Wednesday, February 22, 2017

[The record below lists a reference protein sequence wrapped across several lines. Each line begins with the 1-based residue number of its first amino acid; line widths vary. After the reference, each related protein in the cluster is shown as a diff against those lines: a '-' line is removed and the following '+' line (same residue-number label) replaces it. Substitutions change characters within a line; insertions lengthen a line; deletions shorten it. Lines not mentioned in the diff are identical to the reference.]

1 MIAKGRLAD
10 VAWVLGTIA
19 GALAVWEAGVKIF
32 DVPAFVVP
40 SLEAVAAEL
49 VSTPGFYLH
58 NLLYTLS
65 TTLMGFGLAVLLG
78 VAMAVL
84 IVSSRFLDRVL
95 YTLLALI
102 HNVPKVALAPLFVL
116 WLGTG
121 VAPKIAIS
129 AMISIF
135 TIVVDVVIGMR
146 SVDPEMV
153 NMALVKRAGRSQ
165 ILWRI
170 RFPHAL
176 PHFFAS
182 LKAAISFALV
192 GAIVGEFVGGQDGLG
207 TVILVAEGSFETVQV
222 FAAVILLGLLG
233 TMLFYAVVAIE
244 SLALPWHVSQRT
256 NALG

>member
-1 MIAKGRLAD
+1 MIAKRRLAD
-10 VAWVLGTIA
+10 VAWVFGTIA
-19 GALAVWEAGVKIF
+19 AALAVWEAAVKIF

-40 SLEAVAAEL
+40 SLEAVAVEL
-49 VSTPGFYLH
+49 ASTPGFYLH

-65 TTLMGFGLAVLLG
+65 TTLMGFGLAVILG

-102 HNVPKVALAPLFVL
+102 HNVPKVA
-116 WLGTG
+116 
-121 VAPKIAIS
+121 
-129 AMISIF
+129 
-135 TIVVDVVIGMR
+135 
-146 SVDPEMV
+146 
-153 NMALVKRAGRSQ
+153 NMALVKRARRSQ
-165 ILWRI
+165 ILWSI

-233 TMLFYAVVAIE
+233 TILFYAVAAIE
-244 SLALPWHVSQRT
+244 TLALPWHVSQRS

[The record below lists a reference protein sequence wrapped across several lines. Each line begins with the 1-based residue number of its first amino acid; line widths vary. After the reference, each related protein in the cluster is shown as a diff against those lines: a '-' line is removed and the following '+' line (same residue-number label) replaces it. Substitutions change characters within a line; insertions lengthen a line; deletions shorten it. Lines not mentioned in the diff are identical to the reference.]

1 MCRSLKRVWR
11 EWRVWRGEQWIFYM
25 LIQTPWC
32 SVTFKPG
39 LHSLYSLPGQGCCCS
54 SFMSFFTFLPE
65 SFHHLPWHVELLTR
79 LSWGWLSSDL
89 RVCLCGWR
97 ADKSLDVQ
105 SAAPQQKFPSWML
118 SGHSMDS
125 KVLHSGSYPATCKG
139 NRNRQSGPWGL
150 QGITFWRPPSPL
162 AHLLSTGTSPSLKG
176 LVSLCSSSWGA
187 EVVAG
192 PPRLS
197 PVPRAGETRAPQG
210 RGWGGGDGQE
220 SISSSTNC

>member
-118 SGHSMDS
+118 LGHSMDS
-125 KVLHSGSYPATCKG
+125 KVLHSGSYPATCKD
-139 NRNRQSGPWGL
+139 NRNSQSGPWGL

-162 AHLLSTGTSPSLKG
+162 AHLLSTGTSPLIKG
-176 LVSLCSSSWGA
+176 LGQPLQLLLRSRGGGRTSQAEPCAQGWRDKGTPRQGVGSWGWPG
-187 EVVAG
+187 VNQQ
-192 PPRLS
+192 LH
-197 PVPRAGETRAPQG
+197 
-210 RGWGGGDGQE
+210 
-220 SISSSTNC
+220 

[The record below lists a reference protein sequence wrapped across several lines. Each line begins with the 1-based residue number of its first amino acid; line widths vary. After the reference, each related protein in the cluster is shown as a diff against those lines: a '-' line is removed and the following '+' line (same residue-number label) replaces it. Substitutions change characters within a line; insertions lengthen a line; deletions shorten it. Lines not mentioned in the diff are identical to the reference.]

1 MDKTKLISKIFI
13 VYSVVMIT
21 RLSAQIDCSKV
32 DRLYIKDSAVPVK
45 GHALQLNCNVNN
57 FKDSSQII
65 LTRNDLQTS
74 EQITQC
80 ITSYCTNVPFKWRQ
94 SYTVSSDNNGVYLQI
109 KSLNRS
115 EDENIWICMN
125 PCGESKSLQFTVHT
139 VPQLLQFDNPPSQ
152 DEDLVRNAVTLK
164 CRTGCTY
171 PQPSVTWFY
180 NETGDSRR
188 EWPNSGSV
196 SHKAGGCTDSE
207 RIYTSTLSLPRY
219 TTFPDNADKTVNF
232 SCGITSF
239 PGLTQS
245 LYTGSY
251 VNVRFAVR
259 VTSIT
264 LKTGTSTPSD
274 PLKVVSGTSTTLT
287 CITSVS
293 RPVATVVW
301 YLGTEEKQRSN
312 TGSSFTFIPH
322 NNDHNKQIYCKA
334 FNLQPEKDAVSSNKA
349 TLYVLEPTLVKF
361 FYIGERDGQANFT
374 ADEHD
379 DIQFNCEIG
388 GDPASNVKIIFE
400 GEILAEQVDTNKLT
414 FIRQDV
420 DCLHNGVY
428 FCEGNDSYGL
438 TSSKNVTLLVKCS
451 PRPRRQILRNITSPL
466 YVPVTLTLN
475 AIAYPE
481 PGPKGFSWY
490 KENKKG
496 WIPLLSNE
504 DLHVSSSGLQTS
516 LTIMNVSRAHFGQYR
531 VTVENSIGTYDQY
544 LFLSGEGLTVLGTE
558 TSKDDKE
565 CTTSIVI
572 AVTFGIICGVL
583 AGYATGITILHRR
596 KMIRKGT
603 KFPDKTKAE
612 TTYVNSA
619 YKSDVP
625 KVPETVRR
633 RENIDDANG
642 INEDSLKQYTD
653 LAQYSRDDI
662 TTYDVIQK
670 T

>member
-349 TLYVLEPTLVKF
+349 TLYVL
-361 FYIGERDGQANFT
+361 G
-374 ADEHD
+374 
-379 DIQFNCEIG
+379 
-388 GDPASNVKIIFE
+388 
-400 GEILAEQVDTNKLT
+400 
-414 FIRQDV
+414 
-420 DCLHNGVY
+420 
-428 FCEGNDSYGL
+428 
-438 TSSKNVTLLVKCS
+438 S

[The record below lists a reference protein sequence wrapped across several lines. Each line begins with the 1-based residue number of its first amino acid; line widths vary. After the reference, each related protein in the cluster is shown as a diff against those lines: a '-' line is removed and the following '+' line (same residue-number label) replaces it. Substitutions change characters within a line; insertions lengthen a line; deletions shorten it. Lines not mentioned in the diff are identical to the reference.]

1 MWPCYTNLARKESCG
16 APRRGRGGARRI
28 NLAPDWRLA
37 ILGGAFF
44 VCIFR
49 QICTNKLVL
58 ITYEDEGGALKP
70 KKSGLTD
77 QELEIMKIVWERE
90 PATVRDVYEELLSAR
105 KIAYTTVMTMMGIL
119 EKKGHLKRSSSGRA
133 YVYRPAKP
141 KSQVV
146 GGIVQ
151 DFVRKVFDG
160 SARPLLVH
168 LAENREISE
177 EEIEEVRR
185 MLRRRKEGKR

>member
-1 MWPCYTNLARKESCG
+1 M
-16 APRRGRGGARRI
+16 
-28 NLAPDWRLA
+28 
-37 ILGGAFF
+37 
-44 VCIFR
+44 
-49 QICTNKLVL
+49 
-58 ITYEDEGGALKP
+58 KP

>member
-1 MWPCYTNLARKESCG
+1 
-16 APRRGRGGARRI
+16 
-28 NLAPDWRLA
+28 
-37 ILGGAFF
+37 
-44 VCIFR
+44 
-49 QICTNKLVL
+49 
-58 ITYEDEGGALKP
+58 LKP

Rest as Spiritual Practice Rest is a musical term. It is a tiny breather (break) built into the rhythmic structure of your life. It gives the beauty of your song a little space that it might expand in consciousness. Rest, is also a spiritual term. We are told to rest in our faith, rest in Spirit, or rest in the loving arms of Jesus or God. And we are told to “be still and know that I AM God.” We may discern this instruction as “focus.” We are accustomed to thinking of spirituality as hard. Yet the opposite is true. The idea that it may be simple, easy, and flowing is quite foreign to us. Rest in God means stop efforting. It means allow God to be an intimate experience. Stop thinking about God and let God / the Universe to give you some attention. Relax in your quest! Receive! Open yourself to receive the concept of God, the Universe, as a kind, open, loving heart or hearth, a nurturing warmth. Receive the recognition that your spiritual relationship if present without effort. This idea that you don’t have to be active, that being receptive, soft, and open is the only requirement may take getting used to. Animals and babies don’t work to be in relationship with God. It may take some discipline to “not work,” to allow the water level to rise (energy to return) until action again becomes the natural spilling forth of inner fullness. There is a cycle to life, a recognizable on-off rhythm. When we go with this current, we experience a sense of rhythm or rightness – perhaps centeredness. And when we force action, we experience strain and struggle. It is a form of resistance. Yet pushing or forcing action can be more comfortable as it is the familiar thing to do. Ambiguity often will breed a kind of anxiety and this discomfort in turn, catalyzes new ways and new directions. Discipline is required to endure ambiguity. This is a learned skill. Ambiguity passes when it is time to take your new direction. When you are centered (through practice) in Spirit, you sense this timing and you honor it. There are reasons that people avoid meditation. Most think of it as work. They also fear that they won’t do it perfectly. Sometimes they fear what they will discover. Their fear is that they will find out that they are not good. (That never happens.) What if you don’t have to meditate perfectly? What if you find out that you are beautiful? What if you don’t have to do it at all? What if you can rest and let go and God will do the rest? Practicing the Presence of God is just that, experiencing the Presence. You think GOD and that’s it – no other action is necessary. It is a form of remembering. Remember your best friend in grade school. Remember the prom or your first boy (girl) friend. God is like this. God is a Presence, like air. We don’t think about air – we forget about God. When we remember them, they are everywhere. It is ordinary and miraculous at the same time. Another phrase for taking a break is called having quiet time. The only action is to TAKE the time. The quiet does the rest. In the Bible there is a saying, “Come into the Kingdom as children.” It means be open, receptive, and playful. Children rest and play, they don’t work hard. Rest and play can be foreign ideas to most regarding connection and spirituality. However, if we peak at most successful spiritual lives we discover that they are grounded in those principles. Here is the experiment – it is not official! Because we live in a busy, sometimes driven world, spirituality can be conceived of as one more thing to put on the agenda. Yet, being “spiritual” is an attribute to add to the list of “personals,” rather than your TO DO list. We try so hard that it gets in the way. So this week, expand your concept of what spiritual includes….. a little more breathing space, some quiet time. Here are some suggestions to help make it easier: • Instead of listening to a meditation CD, put on a great Broadway musical. • Go to a comedy club or a funny movie instead of seeing something that is educational and politically correct. • Read a great mystery or novel instead of a self-help book. • Instead of getting up an hour earlier, sleep an hour later or go to bed an hour earlier. • Instead of adding more to your TO DO list, try taking some things off it. In other words, tackle less. Lower your standards. • Let God work on you instead of you working on God. PLEASE NOTE: THERE IS NO OFFICIAL EXERCISE! Many blessings, Jean

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